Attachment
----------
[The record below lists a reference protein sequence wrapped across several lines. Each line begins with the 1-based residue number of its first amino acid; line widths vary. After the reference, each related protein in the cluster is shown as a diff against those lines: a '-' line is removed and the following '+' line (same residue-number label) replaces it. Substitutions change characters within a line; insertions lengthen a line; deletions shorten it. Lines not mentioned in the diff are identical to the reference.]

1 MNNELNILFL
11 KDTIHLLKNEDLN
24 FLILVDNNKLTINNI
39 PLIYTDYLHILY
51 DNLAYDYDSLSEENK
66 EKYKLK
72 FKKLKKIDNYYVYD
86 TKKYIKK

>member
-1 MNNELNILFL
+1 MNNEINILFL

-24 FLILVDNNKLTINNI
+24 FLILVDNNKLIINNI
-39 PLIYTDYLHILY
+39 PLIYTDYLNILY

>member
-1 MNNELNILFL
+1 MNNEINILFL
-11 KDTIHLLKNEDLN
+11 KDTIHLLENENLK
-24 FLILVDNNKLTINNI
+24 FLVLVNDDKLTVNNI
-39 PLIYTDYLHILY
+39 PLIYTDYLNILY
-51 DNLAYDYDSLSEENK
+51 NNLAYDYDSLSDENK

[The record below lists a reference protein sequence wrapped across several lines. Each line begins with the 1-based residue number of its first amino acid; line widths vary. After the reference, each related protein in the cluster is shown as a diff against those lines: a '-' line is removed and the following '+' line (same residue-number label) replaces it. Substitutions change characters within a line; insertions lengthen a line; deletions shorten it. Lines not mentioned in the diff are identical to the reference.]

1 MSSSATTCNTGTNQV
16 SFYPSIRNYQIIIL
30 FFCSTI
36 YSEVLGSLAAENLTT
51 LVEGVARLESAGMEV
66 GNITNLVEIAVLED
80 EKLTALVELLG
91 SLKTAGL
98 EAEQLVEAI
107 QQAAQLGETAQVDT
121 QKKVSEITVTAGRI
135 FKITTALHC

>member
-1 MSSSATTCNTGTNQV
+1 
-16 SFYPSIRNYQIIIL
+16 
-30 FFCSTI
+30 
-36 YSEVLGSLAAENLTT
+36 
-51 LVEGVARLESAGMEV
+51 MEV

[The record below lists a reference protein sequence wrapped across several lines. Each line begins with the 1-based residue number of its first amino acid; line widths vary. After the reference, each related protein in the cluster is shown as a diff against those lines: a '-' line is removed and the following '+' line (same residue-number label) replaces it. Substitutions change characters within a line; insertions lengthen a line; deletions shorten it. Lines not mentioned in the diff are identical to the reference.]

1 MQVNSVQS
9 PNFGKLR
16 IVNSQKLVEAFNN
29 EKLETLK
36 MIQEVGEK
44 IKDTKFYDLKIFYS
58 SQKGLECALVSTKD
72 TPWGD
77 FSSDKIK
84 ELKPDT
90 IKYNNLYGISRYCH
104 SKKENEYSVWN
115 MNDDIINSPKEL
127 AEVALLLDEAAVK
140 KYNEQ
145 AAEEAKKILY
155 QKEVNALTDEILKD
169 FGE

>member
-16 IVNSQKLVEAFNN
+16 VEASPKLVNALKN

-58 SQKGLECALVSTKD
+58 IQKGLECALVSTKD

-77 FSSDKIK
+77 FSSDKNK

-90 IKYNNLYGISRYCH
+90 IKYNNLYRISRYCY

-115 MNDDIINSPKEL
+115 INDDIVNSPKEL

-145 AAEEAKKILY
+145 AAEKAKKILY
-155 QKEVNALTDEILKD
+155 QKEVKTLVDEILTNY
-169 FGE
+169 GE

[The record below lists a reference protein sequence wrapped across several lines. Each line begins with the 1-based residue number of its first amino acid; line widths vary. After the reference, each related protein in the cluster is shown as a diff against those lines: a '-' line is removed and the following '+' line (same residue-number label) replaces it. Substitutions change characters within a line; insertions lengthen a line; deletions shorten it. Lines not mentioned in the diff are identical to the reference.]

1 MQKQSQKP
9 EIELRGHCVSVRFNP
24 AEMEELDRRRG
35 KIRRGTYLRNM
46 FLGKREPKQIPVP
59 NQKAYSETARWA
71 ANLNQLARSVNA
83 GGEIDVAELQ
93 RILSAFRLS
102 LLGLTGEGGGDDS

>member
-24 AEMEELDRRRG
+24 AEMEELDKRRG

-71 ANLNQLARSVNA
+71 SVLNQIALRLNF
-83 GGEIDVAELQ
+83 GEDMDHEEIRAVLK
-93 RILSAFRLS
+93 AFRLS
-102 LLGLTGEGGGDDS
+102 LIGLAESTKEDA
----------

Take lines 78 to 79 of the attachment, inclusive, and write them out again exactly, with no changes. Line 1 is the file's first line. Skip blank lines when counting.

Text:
-90 IKYNNLYGISRYCH
+90 IKYNNLYRISRYCY